National Romance Awareness Month 2021 II
As is obvious from art even from the distant ancient world, the ideas of romance, affection, and love were not inventions of modern humans. And there are many ideas through art history about how to depict them.
|Ancient Egypt, Pair Statue of Nebsen and His Wife Nebet-ta, ca. 1400–1352 BCE. Painted limestone, 15 ¾" x 8 5/8" x 9 7/16" (40 x 22 x 24 cm). © 2021 Brooklyn Museum. (BMA-555)|
The majority of Egyptian art was concerned with the elaborate funeral ritual. Because Egyptians believed that their lives would continue unchanged after death, their tombs were decorated with scenes of what would occur in the afterlife. This included depictions of the offerings they expected their kin to supply for the other world.
This type of plinth sculpture—called a pair statue—was devised by sculptors in the Old Kingdom (ca. 2700–2200) for inclusion in tombs of the wealthy. It is covered in prayers and formulas to enable its subjects to successfully transition to the afterlife.
Nebsen, a royal treasury scribe, and Nebet-ta, a temple of Isis singer, take New Kingdom (1550-1069 BCE) affection to a new level. The sculpture is unusual in that the husband's arm enfolds his wife in a tender gesture, as does her arm of him. That gesture was usually reserved for the wife to indicate her obedience to her husband. Their arms are exaggerated in physical length so that the composition achieves the dual embrace.
The New Kingdom resulted in the greatest period of cultural, artistic, and political expansion and flourish in Egypt's long history. It was also the period when the Egyptians expanded their territory to its farthest extent, including Assyria, Babylon, and Palestine.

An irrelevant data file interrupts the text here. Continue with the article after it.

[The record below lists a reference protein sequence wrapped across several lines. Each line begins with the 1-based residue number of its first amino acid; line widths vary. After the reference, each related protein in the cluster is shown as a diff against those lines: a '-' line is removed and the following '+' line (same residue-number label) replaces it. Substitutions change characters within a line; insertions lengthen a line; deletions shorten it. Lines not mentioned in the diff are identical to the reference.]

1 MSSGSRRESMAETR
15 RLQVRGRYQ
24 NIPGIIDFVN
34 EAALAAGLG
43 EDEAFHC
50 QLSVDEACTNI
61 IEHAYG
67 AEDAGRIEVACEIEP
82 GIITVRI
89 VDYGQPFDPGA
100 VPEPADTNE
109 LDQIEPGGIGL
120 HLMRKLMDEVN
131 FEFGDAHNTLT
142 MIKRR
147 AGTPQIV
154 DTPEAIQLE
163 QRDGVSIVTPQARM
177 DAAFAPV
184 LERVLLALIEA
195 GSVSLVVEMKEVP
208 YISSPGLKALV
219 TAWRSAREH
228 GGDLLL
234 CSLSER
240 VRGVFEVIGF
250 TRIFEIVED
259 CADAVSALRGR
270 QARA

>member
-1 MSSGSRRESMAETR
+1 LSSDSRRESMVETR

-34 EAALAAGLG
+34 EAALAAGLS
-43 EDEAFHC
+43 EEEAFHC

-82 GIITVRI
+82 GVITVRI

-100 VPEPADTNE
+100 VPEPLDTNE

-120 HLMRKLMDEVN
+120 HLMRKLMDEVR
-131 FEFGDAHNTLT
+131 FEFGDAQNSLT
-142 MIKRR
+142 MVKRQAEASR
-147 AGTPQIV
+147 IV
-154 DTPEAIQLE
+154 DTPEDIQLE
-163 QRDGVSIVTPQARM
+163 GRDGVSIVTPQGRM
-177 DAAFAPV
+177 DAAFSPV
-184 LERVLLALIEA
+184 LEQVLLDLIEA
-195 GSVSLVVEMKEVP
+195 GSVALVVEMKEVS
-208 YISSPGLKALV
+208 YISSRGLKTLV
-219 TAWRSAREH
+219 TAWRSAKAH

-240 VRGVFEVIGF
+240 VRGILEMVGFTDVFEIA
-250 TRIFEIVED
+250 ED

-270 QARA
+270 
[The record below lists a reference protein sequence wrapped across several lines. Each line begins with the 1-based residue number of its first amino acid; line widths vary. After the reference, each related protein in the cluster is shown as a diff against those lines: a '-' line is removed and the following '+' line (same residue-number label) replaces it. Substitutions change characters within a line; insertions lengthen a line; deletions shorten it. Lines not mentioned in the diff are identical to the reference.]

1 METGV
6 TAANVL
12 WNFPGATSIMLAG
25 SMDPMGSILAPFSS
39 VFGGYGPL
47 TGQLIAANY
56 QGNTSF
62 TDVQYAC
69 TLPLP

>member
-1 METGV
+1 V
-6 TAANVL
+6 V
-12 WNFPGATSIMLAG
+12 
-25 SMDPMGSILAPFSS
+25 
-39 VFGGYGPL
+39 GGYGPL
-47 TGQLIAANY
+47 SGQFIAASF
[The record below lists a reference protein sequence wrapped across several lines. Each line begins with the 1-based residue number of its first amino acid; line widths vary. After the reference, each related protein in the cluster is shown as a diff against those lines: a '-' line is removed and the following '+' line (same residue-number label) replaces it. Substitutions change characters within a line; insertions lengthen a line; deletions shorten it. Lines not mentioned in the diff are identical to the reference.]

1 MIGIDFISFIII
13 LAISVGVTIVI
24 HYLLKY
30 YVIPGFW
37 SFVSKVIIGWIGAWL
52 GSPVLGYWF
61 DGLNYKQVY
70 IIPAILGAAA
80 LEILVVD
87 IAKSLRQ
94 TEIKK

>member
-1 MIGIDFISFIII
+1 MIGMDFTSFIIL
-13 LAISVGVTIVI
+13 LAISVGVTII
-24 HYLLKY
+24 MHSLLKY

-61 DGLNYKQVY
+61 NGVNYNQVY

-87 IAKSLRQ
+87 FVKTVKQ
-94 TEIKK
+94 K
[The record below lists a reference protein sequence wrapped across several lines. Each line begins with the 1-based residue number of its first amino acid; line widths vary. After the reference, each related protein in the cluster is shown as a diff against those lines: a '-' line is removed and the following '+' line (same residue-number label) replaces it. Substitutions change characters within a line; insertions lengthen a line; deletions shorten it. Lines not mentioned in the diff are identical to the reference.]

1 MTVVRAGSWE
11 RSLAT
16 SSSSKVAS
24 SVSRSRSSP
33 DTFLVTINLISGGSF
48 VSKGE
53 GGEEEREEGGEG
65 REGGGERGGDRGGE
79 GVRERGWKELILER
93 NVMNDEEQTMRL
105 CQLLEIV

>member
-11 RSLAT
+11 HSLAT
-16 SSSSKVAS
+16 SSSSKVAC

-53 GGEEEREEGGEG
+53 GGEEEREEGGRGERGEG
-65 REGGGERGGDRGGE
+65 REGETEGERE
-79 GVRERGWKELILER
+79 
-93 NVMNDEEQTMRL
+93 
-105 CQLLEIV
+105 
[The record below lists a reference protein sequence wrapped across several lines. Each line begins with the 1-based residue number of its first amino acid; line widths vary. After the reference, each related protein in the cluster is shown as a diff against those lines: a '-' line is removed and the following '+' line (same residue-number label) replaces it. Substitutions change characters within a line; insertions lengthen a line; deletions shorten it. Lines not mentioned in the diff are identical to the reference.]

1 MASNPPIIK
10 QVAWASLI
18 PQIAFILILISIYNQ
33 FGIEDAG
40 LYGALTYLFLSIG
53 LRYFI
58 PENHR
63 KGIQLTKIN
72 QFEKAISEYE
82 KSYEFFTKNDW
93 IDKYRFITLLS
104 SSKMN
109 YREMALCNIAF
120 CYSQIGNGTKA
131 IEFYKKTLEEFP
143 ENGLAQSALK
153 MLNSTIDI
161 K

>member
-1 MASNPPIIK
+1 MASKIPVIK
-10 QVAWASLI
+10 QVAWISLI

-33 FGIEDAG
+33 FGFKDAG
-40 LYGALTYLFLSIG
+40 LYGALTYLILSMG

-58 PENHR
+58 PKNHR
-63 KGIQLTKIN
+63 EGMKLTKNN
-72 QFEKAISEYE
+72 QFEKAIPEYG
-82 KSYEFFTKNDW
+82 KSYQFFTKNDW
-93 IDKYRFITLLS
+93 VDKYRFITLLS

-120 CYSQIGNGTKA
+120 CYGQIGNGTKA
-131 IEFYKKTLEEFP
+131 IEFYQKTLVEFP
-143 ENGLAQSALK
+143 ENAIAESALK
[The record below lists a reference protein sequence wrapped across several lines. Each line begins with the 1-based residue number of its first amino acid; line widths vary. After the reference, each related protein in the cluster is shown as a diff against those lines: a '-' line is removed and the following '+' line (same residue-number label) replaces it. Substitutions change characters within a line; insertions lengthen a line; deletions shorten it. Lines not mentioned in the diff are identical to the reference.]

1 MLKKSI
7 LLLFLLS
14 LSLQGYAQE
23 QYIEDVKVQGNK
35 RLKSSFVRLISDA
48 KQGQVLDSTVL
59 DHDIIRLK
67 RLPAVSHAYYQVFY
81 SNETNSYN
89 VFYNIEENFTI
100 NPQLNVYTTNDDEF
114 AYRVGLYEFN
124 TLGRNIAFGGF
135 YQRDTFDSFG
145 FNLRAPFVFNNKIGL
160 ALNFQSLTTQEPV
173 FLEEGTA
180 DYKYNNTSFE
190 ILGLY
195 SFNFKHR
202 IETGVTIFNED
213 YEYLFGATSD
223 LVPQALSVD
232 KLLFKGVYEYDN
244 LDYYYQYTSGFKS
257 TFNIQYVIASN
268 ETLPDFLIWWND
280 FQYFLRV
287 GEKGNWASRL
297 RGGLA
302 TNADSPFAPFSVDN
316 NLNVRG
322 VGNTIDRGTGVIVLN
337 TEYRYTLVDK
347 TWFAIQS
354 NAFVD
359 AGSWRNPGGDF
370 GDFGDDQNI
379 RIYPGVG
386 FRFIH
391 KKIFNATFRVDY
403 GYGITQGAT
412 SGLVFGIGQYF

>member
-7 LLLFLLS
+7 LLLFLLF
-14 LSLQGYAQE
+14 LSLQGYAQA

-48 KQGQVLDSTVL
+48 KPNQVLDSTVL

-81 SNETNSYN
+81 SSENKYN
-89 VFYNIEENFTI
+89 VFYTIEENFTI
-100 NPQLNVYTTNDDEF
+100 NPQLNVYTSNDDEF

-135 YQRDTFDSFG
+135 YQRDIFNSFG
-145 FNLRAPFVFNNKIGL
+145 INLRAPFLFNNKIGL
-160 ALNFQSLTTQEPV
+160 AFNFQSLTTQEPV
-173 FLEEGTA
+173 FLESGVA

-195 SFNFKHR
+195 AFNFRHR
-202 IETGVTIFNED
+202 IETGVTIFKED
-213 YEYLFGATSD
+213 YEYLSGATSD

Stylistically, Egyptian art changed very little for more than 2500 years. The formulas established for the depiction of the human figure and physical objects were established during the Old Kingdom (ca. 2650-1986 BCE) until Egypt was made a Roman province in the first 30 years BCE. Although the preferred (fashionable) types of stelae and reliefs changed from dynasty to dynasty, the forms remained static.
|René Magritte (1898–1967, Belgium), The Lovers (II), 1928. Oil on canvas, 21 1/4” x 28 7/8” (54 x 73.4 cm). Courtesy of the Museum of Modern Art, New York. © 2021 C. Herscovici, Brussels/Artists Rights Society (ARS), New York. (MOMA-P3114maars)|
Imagery was more important than style for many of the Surrealists. René Magritte's paintings feature an academic palette that present mysterious subjects. Unlike Salvador Dalí's (1904–1989) work, the imagery is not drawn from Magritte's personal recollections, but rather is a combination of elements of the physical world put together to confound the viewer's perception on the meaning of "realistic" art.
The Lovers (II) took the cliché of the movie love scene and rendered it farcical with the shrouded heads unable to connect. This negates any voyeuristic pleasure the viewer may have derived from it. The veil corresponds to the Surrealist interest in masks or disguises that hide the surface reality of an object, thus transforming physical reality. The subject may also reference the illustrations for tawdry pulp fiction or thriller stories that influenced Magritte's work.